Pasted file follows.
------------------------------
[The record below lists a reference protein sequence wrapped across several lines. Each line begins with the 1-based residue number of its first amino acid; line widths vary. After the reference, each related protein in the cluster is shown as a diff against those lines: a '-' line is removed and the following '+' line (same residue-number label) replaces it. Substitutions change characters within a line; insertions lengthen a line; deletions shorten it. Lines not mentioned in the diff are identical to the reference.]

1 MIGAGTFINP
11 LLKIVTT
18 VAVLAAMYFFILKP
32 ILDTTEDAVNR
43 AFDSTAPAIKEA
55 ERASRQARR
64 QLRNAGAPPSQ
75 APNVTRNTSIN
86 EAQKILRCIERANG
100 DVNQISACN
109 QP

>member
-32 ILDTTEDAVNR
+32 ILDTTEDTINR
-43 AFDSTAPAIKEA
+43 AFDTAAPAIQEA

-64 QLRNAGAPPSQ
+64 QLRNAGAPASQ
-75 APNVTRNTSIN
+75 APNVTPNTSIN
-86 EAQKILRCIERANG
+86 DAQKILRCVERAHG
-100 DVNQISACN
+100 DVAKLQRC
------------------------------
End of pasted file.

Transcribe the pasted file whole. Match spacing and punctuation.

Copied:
[The record below lists a reference protein sequence wrapped across several lines. Each line begins with the 1-based residue number of its first amino acid; line widths vary. After the reference, each related protein in the cluster is shown as a diff against those lines: a '-' line is removed and the following '+' line (same residue-number label) replaces it. Substitutions change characters within a line; insertions lengthen a line; deletions shorten it. Lines not mentioned in the diff are identical to the reference.]

1 MIGAGTFINP
11 LLKIVTT
18 VAVLAAMYFFILKP
32 ILDTTEDAVNR
43 AFDSTAPAIKEA
55 ERASRQARR
64 QLRNAGAPPSQ
75 APNVTRNTSIN
86 EAQKILRCIERANG
100 DVNQISACN
109 QP

>member
-32 ILDTTEDAVNR
+32 ILDTTEDTINR
-43 AFDSTAPAIKEA
+43 AFDTAAPAIQEA

-64 QLRNAGAPPSQ
+64 QLRNAGAPASQ
-75 APNVTRNTSIN
+75 APNVTPNTSIN
-86 EAQKILRCIERANG
+86 DAQKILRCVERAHG
-100 DVNQISACN
+100 DVAKLQRC